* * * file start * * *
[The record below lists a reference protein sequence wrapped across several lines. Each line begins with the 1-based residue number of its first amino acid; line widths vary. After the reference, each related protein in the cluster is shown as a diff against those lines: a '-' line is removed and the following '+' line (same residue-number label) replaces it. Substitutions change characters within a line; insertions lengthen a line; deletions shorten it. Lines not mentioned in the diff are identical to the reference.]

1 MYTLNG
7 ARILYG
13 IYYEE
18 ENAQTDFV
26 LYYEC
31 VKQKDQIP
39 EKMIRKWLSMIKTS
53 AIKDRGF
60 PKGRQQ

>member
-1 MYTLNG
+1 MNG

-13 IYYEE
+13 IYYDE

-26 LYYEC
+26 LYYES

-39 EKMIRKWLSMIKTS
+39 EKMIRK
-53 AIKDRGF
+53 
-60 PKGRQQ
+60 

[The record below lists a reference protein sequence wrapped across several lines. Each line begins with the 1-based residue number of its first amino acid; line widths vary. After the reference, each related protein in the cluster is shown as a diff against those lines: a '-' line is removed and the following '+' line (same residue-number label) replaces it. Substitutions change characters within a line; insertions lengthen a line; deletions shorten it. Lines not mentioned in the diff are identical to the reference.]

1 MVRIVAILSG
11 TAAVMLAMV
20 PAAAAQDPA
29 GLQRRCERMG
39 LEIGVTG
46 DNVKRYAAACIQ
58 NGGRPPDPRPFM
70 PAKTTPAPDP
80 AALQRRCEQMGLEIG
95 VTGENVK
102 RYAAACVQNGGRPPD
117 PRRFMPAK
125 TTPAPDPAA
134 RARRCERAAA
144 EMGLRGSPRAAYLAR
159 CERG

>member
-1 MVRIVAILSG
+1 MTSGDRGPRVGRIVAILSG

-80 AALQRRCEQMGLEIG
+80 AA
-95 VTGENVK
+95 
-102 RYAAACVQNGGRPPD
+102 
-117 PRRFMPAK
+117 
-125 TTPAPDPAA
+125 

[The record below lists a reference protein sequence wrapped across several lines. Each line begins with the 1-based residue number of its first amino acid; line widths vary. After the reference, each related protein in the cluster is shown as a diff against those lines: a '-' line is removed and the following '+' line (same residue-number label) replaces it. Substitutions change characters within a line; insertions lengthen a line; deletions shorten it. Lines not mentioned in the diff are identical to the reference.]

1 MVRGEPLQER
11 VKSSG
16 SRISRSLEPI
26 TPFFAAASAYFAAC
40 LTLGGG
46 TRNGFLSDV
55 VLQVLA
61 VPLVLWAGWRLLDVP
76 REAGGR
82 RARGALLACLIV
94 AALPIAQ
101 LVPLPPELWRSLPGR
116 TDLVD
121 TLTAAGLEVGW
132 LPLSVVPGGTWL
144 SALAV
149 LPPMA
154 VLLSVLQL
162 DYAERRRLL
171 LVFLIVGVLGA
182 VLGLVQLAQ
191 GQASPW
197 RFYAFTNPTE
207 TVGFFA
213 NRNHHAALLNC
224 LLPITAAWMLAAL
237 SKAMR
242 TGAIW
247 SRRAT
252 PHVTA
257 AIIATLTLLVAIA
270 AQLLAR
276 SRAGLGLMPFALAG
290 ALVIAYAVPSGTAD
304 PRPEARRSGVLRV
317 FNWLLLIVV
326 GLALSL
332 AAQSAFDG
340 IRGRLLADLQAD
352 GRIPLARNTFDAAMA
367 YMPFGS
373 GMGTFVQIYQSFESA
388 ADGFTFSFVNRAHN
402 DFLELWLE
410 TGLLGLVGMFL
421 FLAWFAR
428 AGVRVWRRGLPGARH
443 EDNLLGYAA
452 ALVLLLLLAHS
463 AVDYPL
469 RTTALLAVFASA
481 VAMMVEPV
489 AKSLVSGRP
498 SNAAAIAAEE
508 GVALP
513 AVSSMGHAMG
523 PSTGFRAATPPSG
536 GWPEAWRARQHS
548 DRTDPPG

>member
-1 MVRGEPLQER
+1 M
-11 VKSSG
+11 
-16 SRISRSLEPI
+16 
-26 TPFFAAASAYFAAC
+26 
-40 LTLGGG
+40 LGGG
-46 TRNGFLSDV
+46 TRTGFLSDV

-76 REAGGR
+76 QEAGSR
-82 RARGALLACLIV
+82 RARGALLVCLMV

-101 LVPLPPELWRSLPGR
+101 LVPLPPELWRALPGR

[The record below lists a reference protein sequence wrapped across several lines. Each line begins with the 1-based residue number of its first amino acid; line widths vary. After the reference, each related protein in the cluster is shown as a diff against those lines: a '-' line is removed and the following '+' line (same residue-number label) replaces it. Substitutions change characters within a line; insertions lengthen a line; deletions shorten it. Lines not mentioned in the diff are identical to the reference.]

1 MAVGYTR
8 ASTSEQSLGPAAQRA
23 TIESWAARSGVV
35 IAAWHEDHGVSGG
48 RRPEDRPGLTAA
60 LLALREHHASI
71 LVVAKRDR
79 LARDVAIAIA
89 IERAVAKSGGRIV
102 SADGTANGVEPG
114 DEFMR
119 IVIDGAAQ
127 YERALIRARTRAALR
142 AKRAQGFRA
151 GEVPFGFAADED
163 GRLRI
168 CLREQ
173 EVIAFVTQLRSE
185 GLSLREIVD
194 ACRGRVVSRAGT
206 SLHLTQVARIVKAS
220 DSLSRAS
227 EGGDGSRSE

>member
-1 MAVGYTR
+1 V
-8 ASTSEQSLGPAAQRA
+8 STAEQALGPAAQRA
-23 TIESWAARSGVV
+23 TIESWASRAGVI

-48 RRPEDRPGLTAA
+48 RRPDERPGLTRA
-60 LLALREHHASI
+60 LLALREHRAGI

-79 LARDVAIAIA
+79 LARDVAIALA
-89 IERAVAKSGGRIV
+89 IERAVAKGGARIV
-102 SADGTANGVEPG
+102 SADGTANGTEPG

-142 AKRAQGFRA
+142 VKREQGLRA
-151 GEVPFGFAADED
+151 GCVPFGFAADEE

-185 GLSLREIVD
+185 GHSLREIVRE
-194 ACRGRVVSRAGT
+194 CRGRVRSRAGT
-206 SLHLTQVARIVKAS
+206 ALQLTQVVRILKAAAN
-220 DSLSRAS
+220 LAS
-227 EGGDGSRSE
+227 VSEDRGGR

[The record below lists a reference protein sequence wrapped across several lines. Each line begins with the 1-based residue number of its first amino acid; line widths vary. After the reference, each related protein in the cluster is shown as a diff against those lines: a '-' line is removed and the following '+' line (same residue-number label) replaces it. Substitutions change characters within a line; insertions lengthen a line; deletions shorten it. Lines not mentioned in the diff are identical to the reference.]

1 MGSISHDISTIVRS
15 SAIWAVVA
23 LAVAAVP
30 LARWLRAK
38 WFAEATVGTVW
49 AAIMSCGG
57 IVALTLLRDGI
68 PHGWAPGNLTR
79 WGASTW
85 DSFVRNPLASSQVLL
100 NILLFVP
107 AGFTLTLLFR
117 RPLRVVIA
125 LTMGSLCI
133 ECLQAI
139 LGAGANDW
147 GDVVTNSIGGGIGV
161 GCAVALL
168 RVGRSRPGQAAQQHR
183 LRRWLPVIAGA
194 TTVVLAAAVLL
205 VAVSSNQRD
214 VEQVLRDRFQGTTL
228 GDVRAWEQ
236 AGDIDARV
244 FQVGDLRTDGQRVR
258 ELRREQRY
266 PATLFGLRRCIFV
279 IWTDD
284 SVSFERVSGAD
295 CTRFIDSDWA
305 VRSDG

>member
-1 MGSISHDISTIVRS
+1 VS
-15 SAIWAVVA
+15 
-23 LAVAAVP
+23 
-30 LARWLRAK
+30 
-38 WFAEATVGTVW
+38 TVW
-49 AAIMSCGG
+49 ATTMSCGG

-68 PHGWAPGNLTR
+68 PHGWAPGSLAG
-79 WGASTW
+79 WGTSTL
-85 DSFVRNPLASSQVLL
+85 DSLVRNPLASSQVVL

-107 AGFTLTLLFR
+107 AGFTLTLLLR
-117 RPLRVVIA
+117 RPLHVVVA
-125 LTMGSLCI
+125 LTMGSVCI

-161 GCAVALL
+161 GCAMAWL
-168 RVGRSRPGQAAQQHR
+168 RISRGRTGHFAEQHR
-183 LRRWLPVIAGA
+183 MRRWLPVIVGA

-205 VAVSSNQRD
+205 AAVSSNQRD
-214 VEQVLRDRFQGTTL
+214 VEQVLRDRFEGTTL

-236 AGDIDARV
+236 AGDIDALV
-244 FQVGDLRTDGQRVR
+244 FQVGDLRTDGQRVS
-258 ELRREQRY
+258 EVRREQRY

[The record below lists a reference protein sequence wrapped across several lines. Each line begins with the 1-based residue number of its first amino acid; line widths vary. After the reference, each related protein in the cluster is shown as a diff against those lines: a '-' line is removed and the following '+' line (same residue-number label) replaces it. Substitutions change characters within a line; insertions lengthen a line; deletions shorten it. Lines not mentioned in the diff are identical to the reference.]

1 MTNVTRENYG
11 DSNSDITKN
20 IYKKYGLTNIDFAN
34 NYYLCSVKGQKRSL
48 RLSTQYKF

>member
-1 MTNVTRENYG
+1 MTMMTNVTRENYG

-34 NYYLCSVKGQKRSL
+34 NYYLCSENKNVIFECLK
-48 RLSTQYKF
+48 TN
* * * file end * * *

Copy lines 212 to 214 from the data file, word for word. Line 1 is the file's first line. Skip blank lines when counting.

228 GDVRAWEQ
236 AGDIDARV
244 FQVGDLRTDGQRVR